What with the ongoing federal NSA scandal and all, maybe it’s time we took a step back and rethink the morality and ethics of “tracking” folks. Why is it anyone’s business where I go or what I do? As long as I’m not breaking any laws, shouldn’t my privacy be sacrosanct?
The automatic license plate recognition system is a great tool for enforcement and for other parking applications, but why is it necessary to keep the data at all?
What say we collect the data and then erase them after the time required to see if vehicles in an area are over-staying? Keep those records concerning citations and purge the rest daily. If the police want to search for stolen vehicles, the database of stolen cars can be searched online in real-time, and only those records of stolen vehicles can be maintained.
What need is there to keep the data about where you parked for six months (as Fort Collins does)? If you were cited, sure, but the 99% that weren’t? Memory is cheap and mainlining terabytes of data can be done on a laptop. But just because you can do something doesn’t mean you should.
I know there is a school of thought that says, “If you don’t break the rules, why should you care if someone is watching?”
My answer is: “Being able to go about one’s business without looking over one’s shoulder, no matter how innocent that business is, is what freedom is all about. Isn’t it?”
The Residents in Barnet, a north London borough, began legal action against the council in 2011 after it increased the cost of parking permits from £40 to £100 and vouchers for visitors from £1 to £4
If you read the Parking Today Blog, you would have noted my bons mots about cities not using parking revenue to “top up” a budget shortfall. I guess they read PT’s site in the sceptered isle, as the courts there are doing something about it.
The stern-faced UK gentleman pictured atop The Guardian July 22 article (“Barnet residents win high court fight against parking permit price-hike”) led a lawsuit against a local authority that was raising parking rates to cover a budget problem.
The Residents in Barnet, a north London borough, began legal action against the council in 2011 after it increased the cost of parking permits from £40 to £100, and vouchers for visitors from £1 to £4.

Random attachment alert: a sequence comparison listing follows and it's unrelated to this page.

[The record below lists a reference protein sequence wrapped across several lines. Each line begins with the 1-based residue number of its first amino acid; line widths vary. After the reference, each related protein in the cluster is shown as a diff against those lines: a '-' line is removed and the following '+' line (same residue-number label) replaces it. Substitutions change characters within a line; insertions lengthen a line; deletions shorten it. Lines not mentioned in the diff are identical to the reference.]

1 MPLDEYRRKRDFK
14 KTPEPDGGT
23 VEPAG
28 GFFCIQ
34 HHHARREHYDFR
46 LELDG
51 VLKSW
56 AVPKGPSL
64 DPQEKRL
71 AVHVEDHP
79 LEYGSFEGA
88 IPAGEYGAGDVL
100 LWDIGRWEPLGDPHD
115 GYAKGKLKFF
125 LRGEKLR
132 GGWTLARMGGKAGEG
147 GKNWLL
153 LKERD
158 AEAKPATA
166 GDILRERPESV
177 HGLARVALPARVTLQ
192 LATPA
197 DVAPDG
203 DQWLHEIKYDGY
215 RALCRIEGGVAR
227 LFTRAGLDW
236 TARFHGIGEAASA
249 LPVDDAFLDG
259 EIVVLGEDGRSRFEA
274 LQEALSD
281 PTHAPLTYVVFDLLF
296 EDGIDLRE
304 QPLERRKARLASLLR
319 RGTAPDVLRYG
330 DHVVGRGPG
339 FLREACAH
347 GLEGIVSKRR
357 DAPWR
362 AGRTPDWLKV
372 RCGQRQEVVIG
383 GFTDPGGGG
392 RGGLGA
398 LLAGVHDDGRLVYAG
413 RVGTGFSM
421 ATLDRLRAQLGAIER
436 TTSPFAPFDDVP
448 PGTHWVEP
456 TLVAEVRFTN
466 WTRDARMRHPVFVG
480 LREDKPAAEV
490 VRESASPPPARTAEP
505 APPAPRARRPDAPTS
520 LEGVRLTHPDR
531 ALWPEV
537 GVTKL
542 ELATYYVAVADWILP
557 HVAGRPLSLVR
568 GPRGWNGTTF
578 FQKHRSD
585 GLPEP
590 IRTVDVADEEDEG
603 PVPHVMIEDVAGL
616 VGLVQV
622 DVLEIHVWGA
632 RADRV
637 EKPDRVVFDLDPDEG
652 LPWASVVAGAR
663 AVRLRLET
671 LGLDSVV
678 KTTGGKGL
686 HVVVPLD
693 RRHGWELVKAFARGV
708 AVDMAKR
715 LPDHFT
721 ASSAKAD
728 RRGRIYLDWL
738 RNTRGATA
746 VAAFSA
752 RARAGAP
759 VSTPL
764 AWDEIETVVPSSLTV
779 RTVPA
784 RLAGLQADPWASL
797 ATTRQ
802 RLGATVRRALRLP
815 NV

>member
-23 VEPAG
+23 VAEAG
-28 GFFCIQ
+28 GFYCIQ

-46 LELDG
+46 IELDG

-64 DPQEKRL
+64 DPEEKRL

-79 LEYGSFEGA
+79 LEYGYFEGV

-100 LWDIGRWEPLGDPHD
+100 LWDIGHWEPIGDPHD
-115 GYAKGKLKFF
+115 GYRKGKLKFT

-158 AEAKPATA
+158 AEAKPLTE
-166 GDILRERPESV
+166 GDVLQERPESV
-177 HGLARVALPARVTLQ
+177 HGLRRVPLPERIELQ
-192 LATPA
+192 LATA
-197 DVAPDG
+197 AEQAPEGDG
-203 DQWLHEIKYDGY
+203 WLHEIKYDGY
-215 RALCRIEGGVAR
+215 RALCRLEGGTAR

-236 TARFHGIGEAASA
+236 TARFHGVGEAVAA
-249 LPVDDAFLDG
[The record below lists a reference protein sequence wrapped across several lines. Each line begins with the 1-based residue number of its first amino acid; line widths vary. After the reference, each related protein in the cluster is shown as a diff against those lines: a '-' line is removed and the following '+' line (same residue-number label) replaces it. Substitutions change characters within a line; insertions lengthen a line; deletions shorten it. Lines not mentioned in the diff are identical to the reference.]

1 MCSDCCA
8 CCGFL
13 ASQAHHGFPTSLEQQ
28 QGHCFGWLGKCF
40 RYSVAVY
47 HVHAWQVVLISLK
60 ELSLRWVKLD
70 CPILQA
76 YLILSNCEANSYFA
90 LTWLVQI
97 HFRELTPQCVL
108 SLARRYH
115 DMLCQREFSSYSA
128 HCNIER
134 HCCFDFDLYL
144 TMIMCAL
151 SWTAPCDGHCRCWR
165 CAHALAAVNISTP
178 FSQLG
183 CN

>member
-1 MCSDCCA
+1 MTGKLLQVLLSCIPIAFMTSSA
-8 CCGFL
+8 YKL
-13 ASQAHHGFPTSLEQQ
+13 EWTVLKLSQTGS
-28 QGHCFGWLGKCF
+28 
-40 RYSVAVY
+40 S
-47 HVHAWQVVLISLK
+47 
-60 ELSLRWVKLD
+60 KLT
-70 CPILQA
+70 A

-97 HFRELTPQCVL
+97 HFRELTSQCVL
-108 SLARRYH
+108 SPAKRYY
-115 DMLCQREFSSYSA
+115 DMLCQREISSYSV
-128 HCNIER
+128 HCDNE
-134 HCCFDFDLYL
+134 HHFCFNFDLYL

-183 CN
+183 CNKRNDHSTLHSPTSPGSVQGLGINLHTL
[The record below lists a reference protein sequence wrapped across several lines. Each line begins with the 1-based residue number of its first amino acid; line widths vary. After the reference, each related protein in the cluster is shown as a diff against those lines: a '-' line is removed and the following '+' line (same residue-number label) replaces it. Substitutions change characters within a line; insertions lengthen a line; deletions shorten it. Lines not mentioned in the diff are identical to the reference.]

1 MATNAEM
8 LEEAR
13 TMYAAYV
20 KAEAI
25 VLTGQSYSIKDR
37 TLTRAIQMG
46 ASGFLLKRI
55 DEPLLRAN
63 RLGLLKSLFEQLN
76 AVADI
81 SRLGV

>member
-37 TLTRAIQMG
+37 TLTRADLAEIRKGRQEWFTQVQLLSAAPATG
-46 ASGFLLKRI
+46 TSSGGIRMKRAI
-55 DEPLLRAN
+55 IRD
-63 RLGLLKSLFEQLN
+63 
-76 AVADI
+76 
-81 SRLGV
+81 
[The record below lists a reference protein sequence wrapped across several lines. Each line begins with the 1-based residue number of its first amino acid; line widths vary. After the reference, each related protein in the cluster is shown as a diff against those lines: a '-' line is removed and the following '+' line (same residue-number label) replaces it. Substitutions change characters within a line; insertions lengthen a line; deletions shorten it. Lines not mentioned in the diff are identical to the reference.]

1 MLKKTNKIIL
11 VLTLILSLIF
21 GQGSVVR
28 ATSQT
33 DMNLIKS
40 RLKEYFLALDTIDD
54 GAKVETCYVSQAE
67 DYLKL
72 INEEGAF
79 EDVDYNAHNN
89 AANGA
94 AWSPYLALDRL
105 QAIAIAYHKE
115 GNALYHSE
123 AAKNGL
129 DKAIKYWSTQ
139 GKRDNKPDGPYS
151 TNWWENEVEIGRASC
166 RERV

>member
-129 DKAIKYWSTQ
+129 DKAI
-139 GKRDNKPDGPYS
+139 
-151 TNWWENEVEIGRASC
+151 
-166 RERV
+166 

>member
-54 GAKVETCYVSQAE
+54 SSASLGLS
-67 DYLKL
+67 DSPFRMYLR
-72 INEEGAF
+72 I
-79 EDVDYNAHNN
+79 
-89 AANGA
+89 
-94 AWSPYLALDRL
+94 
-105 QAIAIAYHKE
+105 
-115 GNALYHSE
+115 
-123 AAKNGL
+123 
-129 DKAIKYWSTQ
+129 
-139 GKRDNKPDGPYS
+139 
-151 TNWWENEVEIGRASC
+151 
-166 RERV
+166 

At the high court, the newspaper’s website reported, Mrs. Justice Lang declared that the legislation under which Barnet had increased the charges, the 1984 Road Traffic Regulation Act, “is not a fiscal measure and does not authorize the authority to use its powers to charge local residents for parking in order to raise surplus revenue for other transport purposes.”
The campaign was led by East Finchley resident and solicitor David Attfield, the report said. “The increase to £100 was steep enough, but what really enraged people was the £4 flat charge for visitors. It meant it was more expensive for a friend to drop in on you at your home in outer London than to park outside Harrods,” he said.
Brits, being stiff upper lip and all that rot, probably weren’t picketing in the streets, but they got the attention of HerHonor, and there you go. Maybe the East Finchley folks followed the banner “No taxation through parking charges.”
My guess is that local governments in the U.S. might find themselves in a similar fix if they keep raising parking fees and can’t justify it as a purely parking charge.
OK, OK — the Guardian article was written long before mine and the lawsuit was two years old, but you get the drift.
John Van Horn is Editor of Parking Today. He can be reached at firstname.lastname@example.org
Article Abstract from October, 2013